.jar files
by David Matuszek

A jar (Java ARchive) file is like a zip file or a tar file: it holds any number of compressed files. You usually need to uncompress ("un-jar") a jar file before you can use it.

Jar files are especially useful for applets. If an applet requires several classes, and maybe a picture or two, your computer has to ask for each part separately. Each part is a separate download. This is slow. However, you can put all the pieces of an applet into a single jar file, and a browser can download and use this file directly, which is much faster.

The usual HTML command for executing an applet is:

<applet code="MyMainClass.class" height="200" width="300">

But if you have everything in a jar file, this becomes:

<applet code="MyMainClass.class" archive="myJar.jar" height="200" width="300">

Creating a jar file from Forté:

Frankly, I think creating a jar file from Forté is too complicated, and you are better off doing it from the command line (see below). But if you want to, choose Help -> Contents from the main menu. In the window that appears, find Using the JAR Packager in the left pane, and click on the "key" to open it. Choose Creating a JAR File. Follow the directions you find there.

According to Dexter Hadley, if you create a jar file from Forté, it doesn't include your .java files. Since I require those files in order to grade your work, this would be a Bad Thing. I'm sure there must be a way to get Forté to include everything--this is an extra credit opportunity, if someone wants to figure it out and send me a clear writeup on how to do it.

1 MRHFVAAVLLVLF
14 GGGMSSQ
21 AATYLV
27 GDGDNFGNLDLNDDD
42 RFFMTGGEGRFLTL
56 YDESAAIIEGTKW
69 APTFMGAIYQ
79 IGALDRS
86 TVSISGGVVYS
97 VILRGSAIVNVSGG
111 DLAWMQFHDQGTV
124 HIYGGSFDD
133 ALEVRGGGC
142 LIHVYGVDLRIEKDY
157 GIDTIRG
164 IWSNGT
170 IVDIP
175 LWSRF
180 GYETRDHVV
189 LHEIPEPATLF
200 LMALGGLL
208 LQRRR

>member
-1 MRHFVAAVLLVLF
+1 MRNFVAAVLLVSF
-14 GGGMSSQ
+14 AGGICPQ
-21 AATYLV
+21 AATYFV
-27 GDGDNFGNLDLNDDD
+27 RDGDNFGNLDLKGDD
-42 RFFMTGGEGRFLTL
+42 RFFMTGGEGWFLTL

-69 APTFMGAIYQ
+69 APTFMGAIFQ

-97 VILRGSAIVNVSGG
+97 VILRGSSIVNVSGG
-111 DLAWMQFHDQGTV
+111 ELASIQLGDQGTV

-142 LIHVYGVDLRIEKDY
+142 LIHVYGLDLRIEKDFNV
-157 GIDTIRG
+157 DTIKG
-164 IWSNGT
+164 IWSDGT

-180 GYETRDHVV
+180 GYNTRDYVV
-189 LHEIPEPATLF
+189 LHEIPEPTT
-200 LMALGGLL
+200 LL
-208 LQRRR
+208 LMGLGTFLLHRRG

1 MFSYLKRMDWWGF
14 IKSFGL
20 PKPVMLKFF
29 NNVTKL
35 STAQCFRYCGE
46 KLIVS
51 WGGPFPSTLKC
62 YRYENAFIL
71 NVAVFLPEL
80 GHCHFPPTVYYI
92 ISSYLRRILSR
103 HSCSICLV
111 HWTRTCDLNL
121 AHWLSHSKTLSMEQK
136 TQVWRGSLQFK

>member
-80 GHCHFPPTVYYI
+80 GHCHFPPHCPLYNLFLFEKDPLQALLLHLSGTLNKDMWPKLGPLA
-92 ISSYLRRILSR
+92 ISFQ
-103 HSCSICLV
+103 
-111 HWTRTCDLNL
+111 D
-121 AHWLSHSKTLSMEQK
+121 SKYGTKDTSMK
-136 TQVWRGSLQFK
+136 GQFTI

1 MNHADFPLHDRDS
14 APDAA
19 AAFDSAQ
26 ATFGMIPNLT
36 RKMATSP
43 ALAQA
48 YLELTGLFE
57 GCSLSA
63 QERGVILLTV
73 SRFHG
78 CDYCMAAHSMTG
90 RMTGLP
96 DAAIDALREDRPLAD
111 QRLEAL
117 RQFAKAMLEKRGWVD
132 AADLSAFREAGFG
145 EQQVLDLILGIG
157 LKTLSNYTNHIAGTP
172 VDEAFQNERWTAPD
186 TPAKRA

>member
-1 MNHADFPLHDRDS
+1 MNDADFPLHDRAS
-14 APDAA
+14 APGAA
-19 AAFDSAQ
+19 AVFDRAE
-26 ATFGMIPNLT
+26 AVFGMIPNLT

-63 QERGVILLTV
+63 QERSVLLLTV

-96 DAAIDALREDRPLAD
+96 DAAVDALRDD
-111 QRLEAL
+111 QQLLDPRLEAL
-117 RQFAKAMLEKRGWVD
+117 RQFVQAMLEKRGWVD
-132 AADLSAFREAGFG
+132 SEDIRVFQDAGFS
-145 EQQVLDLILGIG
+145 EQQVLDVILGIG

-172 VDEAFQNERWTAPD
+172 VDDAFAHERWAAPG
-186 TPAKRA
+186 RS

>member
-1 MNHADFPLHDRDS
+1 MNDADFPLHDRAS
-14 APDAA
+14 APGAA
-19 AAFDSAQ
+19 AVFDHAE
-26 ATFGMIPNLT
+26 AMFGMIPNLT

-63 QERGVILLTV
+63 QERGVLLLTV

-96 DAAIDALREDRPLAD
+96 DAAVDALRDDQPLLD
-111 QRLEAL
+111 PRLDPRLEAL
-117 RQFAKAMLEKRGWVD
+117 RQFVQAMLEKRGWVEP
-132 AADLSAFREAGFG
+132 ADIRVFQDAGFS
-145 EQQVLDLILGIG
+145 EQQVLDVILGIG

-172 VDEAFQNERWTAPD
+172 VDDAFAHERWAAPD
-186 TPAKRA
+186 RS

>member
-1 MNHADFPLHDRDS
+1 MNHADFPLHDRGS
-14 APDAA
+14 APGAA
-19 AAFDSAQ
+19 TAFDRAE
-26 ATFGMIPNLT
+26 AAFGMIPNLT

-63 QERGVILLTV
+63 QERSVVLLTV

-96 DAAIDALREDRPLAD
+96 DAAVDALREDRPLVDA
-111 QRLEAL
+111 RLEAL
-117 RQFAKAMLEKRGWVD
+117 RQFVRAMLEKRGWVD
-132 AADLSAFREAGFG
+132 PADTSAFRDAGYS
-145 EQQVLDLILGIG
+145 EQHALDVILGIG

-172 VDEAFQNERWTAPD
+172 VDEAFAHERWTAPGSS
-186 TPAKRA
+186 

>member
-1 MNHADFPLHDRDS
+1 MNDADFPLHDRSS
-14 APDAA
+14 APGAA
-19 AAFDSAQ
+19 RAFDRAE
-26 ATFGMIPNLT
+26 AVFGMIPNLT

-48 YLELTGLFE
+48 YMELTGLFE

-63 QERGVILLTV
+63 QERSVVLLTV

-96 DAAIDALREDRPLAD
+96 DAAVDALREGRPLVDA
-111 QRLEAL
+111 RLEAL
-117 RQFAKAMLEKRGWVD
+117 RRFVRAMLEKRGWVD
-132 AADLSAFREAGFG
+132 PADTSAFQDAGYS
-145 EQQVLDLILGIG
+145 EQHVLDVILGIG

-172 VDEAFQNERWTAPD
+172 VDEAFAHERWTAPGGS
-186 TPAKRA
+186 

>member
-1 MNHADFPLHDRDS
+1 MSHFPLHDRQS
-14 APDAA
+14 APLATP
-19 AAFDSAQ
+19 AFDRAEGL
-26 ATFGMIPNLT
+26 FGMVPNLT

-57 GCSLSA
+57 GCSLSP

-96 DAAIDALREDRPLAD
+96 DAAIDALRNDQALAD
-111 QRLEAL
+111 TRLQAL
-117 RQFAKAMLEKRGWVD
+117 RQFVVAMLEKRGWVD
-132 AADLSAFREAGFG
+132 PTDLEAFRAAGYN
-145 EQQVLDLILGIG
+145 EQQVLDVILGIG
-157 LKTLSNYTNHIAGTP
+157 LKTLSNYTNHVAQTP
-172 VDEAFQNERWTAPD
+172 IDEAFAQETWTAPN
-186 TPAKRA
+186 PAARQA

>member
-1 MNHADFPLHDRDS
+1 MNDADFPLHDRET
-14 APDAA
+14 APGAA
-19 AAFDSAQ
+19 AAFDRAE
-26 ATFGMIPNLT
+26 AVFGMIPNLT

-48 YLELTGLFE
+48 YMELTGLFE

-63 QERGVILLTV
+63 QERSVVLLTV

Creating a jar file from BlueJ:

Choose Project -> Export... from the main menu. Select Store as jar file.

Choose a main class:

Make sure include source is checked (because we want to see your source code when we grade your program).

Click the Continue button.

Navigate to where you want to put the .jar file, type in a name for it, and click the Create button.

Creating a jar file from the command line:

This is the same for both MS-DOS and UNIX.

Make sure all the files you want to submit, and only the files you want to submit, are in one directory. (It may contain subdirectories, that's OK.) The name of the directory should not contain spaces or other odd characters.

Go to the directory containing this directory. If you are on UNIX, you should see the name of the directory when you do a ls command. If you are on Windows, you should see the name of the directory when you do a dir command. Jar this one directory. If the name of your directory is myAssignment, and you want to name the created jar file myAssignment.jar, then the command would be:

jar cvf myAssignment.jar myAssignment

There are three commands you should know:

jar cvf myJar.jar file1 file2 ... fileN
Creates a file myJar.jar containing all the files file1 through fileN. You can use wildcards, for example, jar cvf myJar.jar *.java *.class *.html will jar up all your Java source files, class files, and HTML files. For this course, you normally should use only one file name, the name of a directory containing all the files you are to hand in.

jar tvf myJar.jar
Lists the contents of the jar file.

jar xvf myJar.jar
Extracts the contents of the jar file.

If Java is installed completely correctly, the above commands will work fine. If not, you will get an error message such as

'jar' is not recognized as an internal or external command,
operable program or batch file.

In this case you will have to use the complete path to the jar program, which is in Java's bin directory. For example, on my PC I need to use a command such as:

C:\>jdk1.3.1_01\bin\jar cvf Fibonacci.jar *.java *.class *.html readme.txt

Note: to get a command line on Windows, open the MS-DOS program. If you don't appear to have this program, choose Start -> Run... and type in cmd.